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Crimcast is a virtual resource devoted to critical conversations about criminology and criminal justice issues. Our blogposts, twitter feeds, podcasts and other content provide an overview of trends, research, commentary and events of interest to criminal justice practitioners, academics and the general public. CrimCast is sponsored by The Center for Crime and Popular Culture, St. Francis College, Brooklyn, NY.

Filtering by Tag: popular culture

Notable Criminal Justice Docs at Tribeca Film Festival

Nickie Phillips

When the most powerful lobbyist in Florida discovers that the nanny has sexually abused his daughter, he harnesses his extraordinary political power to pass the toughest sex offender laws in the nation. UNTOUCHABLE chronicles his crusade, and its impact on the lives of several of the 800,000 people forced to live under the kinds of laws he has championed.
In 2012, California amended its ‘Three Strikes’ law—one of the harshest criminal sentencing policies in the country. The passage of Prop. 36 marked the first time in U.S. history that citizens voted to shorten sentences of those currently incarcerated. Within days, the reintegration of thousands of ‘lifers’ was underway. The Return examines this unprecedented reform through the eyes of those on the front lines—prisoners suddenly freed, families turned upside down, reentry providers helping navigate complex transitions, and attorneys and judges wrestling with an untested law.
— The Return Project
Do Not Resist is an urgent and powerful exploration of the rapid militarization of the police in the United States. Opening on startling on-the-scene footage in Ferguson, Missouri, the film then broadens its scope to present scenes from across the country—a conference presentation where the value of high-end weapons technologies is presented to potential police buyers, a community that has just received its very own military-grade tank, and a SWAT team arriving at a home to execute a warrant. The cumulative effect of these vignettes paints a startling picture of the direction our local law enforcement is headed.
— Do Not Resist, Deborah Rudolph
Solitary investigates an invisible part of the American justice system: the use of isolation and segregation in US prisons, commonly known as solitary confinement.
— Tribeca Film Institute

Exclusive clip of Solitary at Deadline.

Kishonna Gray on race, gender, and deviance in Xbox Live

Nickie Phillips

Crimcast welcomes Dr. Kishonna Gray, assistant professor at Eastern Kentucky University. Dr. Gray’s work focuses on race, class, gender, and criminal justice. Her book Race, Gender, and Deviance in Xbox Live explores how the gaming culture reproduces hegemonic masculinities that serve to marginalize the “other.” While much attention has focused on how (white) women are oppressed within the gaming community, Dr. Gray sheds light on the importance of understanding how intersectionality—the interlocking identities of race, gender, and class—impacts the experience of gaming.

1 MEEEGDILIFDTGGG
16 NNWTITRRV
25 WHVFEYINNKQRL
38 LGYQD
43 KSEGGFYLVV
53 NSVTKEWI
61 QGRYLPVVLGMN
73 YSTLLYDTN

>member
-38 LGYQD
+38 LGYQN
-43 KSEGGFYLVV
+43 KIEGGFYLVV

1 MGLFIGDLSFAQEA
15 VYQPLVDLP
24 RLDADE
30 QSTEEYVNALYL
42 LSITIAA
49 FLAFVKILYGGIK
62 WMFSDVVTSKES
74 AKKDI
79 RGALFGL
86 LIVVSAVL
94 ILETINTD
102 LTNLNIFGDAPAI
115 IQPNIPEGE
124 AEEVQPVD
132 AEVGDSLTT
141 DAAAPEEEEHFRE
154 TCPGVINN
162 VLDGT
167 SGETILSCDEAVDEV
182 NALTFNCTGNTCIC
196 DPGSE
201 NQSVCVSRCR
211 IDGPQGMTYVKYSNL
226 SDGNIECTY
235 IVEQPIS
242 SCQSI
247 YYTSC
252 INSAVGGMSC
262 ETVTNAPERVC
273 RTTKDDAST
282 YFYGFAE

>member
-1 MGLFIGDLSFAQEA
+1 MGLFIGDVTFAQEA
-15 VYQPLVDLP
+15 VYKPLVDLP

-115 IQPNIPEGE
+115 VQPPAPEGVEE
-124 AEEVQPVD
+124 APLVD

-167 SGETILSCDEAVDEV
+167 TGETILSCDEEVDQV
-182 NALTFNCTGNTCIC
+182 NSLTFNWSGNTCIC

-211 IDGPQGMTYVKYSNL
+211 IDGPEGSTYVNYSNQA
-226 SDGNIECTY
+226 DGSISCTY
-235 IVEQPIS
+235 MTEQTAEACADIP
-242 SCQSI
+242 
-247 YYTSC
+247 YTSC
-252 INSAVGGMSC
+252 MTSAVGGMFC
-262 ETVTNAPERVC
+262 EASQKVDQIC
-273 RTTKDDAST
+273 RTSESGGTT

Gaming is generally considered a young, white, male environment, although recent ESA research shows that 46% of gamers are women, and the average age of gamers is 31 years old. What do you think is the impact of the changing demographics on gamers’ experiences? Do you agree, as Leigh Alexander proposed, that “gamers are over?”

OMG when I read that article I was like “absolute power to the truth.” Sadly, we get it. Marginalized bodies recognize that they have always been a part of the conversation. I think there is just more recognition of this fact. As was mentioned in the article, it’s hard for someone to let go of what they once owned. They aren’t that special anymore. They have to share. This entitlement culture is over. The pie that they once had is now cut into more slices for other people to share.

Now does that mean that everyone is opening doors and welcoming women, people of color, and other marginalized individuals within gaming culture? Absolutely not. These folks who have always had and have always been privileged will fight hard to hang on. But as the article indicated, they can be ignored. I don’t have to deal with them. We don’t have to listen to them. They don’t have control over access anymore. And that’s the beauty of it. They must begin to expand their definition of what it means to be a gamer. Because their game is over.

I also love how social media and fandom have allowed those who’ve previously been excluded access to be a part of gaming culture now. So if I don’t like a story line in a game, FanFic allows me to just create my own story line. And I can have a following around my stories. That’s powerful. That empowering. We don’t have to rely on what’s been created.